Hydroelectricity & Hydropower in Australia

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Hydroelectric dam on blue background

Hydropower (also known as just hydro) is one of the oldest methods of renewable energy generation. For thousands of years, water has been used to power mills to grind flour, break ore, and make paper. Since then, technology has greatly improved, and hydro has become an important renewable resource in the energy transition. By capturing the power of water, hydro energy can be turned into electricity for everyday use. To learn more about hydropower, and hydroelectricity in Australia, continue to read below.

What is hydropower? How does hydroelectricity work?

Hydropower is the power derived from the energy of falling or fast moving water. While traditionally this has been in the form of kinetic energy such as watermills, today the most popular use of hydropower is hydroelectric generation. By using dams and reservoirs in conjunction with turbines (similar to wind power) and generators, electricity can be generated and even stored for public use. As of 2020, over 60% of all global renewable energy was generated through hydropower.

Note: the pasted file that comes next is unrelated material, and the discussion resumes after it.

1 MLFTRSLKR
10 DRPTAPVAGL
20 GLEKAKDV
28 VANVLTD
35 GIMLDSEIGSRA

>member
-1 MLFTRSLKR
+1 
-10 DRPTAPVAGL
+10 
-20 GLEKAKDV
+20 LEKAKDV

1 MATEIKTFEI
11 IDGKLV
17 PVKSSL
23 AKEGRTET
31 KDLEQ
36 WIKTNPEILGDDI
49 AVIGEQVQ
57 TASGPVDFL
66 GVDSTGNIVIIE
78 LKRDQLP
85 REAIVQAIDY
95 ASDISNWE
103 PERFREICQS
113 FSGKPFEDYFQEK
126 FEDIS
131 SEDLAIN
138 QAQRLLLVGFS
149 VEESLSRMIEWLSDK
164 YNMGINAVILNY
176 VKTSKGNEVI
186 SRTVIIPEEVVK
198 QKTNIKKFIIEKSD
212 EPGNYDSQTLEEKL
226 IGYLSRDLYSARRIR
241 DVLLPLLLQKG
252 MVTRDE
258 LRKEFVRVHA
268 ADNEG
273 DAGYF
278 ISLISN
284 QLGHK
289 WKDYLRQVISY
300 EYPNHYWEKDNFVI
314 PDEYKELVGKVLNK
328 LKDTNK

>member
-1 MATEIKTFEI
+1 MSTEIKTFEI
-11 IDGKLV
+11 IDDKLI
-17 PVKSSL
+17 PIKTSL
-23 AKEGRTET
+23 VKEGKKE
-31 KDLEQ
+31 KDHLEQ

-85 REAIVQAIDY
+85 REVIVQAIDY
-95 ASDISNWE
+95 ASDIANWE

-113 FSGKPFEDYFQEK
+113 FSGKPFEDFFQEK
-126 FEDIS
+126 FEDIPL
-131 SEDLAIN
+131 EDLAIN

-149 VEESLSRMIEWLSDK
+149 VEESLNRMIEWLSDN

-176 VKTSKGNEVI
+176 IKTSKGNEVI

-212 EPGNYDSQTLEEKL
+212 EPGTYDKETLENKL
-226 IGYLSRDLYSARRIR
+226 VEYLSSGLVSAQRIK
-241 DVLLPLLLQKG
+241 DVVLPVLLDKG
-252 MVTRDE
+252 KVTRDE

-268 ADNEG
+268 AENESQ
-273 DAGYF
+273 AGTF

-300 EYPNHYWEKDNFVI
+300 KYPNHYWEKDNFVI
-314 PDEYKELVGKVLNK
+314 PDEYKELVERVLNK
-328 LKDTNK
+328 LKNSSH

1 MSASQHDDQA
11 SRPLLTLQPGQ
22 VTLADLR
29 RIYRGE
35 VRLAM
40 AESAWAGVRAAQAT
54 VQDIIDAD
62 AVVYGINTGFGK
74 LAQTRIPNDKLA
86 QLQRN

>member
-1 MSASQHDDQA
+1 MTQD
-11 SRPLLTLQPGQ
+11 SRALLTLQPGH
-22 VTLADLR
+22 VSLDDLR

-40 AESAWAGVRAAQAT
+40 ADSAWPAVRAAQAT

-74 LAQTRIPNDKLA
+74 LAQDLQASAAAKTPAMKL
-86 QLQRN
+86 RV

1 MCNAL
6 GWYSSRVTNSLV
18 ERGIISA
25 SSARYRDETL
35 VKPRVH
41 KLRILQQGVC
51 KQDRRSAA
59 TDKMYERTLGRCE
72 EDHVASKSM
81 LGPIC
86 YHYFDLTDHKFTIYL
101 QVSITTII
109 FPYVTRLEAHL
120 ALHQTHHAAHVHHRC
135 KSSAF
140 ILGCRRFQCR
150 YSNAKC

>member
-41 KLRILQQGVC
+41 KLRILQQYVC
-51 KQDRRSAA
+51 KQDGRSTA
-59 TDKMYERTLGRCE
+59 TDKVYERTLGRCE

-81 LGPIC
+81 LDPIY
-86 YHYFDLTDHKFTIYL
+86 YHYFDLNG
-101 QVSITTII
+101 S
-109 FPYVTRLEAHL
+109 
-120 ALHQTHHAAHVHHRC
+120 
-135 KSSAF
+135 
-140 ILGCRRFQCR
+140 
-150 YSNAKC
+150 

There are four ways to generate electricity through hydro, which occasionally overlap in order to supplement electricity generation depending on the body of water that energy is being generated from.

 Run-of-river hydropower utilizes the movement of water to generate electricity. Due to the nature of rivers, this method of hydropower often has no storage capacity and instead continuously generates a supply of electricity